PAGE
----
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Joseph Grillo, a veteran of the Marine Corps, is at home now on Williams College's campus. He's helping lead the way to higher education for other veterans through the Warrior-Scholar Project.

Warrior-Scholar Project Prepares Veterans to Succeed in College

By Stephen DravisiBerkshires Staff
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Williams College alumnus Wick Sloane has been an advocate for colleges doing a better job to serve veterans.
 
WILLIAMSTOWN, Mass. — After eight years on active duty in the Marine Corps, Joseph Grillo was ready for a new challenge.
 
But he also knew that a college education posed different challenges for veterans like himself than it might for the "traditional" undergraduate.
 
"It's not the academics or rigor or the late night study," Grillo said recently. "It's the loss of camaraderie, the fear of fitting in. Then COVID hit, and the fear only doubled: What was I stepping into? Was this going to work for me?
 
"But I realized that courage isn't the absence of fear. It's putting one foot in front of the other when you're scared as hell."
 
That realization allowed Grillo to enroll at Williams College as a freshman in the fall of 2020, and it allowed him this summer to help lead the way for other veterans through the Warrior-Scholar Project.
 
Since 2011, the project has been working to "ensure that every degree-seeking enlisted veteran and transitioning service member succeeds in the transition to higher education and beyond."
 
This month, Williams hosted a Humanities Academic Boot Camp. Ten recent or soon-to-be-veterans participated in a series of remote seminars under the direction of Warrior-Scholar Project fellows.
 
The intensive program includes directed readings, workshops, research projects and lectures to help the veterans acquire the skills they will need to succeed in academia.
 
The Williams boot camp also included a guest speaker, journalist and author James Fallows, a national correspondent for The Atlantic.
 
The co-author (with wife, Deborah) of 2018's "Our Towns: A 100,000-Mile Journey into the Heart of America," told the class that the current decade, like the 1860s, the 1930s and the 1960s, will be a pivotal point in American history and that their generation of veterans will play a crucial role.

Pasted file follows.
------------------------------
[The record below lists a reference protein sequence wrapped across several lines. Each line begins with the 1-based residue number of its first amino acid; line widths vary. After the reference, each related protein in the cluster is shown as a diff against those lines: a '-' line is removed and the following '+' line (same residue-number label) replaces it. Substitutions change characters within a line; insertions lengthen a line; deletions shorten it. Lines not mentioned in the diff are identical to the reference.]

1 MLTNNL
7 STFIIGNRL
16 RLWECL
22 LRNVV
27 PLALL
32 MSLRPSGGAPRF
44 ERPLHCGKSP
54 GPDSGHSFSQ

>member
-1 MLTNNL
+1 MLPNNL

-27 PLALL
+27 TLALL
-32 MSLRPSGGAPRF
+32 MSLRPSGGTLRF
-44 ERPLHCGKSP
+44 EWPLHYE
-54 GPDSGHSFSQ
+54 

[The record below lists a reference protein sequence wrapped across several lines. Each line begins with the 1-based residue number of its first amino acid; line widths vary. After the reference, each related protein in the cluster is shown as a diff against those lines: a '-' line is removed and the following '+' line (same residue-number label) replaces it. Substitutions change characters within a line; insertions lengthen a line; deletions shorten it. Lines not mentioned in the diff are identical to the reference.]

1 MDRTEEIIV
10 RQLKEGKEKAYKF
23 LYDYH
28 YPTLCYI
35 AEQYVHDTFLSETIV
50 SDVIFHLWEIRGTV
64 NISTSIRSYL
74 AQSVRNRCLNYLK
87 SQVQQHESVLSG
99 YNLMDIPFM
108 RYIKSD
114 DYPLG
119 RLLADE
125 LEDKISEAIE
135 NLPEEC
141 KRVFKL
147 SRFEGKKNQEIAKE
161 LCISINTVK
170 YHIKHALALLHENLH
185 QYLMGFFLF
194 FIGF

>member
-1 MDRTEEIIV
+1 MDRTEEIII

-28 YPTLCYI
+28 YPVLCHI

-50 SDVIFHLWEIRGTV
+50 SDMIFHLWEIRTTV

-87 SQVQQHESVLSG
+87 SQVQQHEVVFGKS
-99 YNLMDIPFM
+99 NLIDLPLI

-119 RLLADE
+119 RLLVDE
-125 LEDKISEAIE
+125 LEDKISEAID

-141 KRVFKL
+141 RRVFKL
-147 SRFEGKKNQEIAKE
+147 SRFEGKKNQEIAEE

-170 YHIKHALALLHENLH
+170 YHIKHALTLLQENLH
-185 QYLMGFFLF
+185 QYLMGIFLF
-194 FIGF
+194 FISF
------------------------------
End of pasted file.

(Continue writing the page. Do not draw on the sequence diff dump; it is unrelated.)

"I believe the 2020s will be seen as another of those times with what the pandemic is doing to the economy, with political tensions in the middle of a rise from where they were 20 or 25 years ago, when economic extremes are increasing again — it's not the worst we've seen, but it's nearing it.
 
"The American fabric, the way we all respond this year or the next five years is going to be part of the history book. And the military's role is going to be part of that. … You'll be ambassadors for what is still a minority part of the population. You'll be able to say, 'Here is what we stand for.' "
 
Davey Liu, six-year veteran of the Navy and current Columbia University student, was one of the fellows at last week's boot camp. He echoed Fallows' point about that ambassador role.
 
"In a lot of discussions in classrooms, my veteran background brought a fresh perspective that average college students couldn't offer," Liu said. "I think their perspective about the military was often negative. They never spent a big chunk of their time looking at how the U.S. military works.
 
"From what I've seen, a lot of their negative opinion is from a place of ignorance — not in a negative way, they just didn't know. Once I started explaining, it was a great way to integrate our perspective."
 
Fallows told the WSP participants that "non traditional" routes to a college degree are nothing new for veterans. He reminded them of the GI Bill that allowed millions of World War II veterans to attend college and the V-12 program that allowed Fallows' own father to earn his medical degree in an 18-month accelerated program during the Second World War.
 
Hearing that several of the veterans in the Zoom meeting are attending community colleges, Fallows noted that those schools play an important role in providing opportunities for deserving men and women like themselves.
 
"We're used to thinking about the big research institutions as being the crown jewels of American education — the Harvards, Yales, Princetons, Berkeleys, Michigans," Fallows said. "And in one way, they are, in terms of research heft and attracting students from around the world.
 
"Deb and I have come to think that the systems you all are involved in matter more. I'm talking both about community colleges and four-year institutions for people who are not age 18. These are schools that equip people who have more talent and potential than they have immediate opportunity. If you grew up in a fancy suburb of New York City and go to Brown right after prep school, you have more opportunities in front of you. If, on the other hand, you have more skill and potential than instant opportunity … this is the story of America: connecting people with skills to the needs of the moment."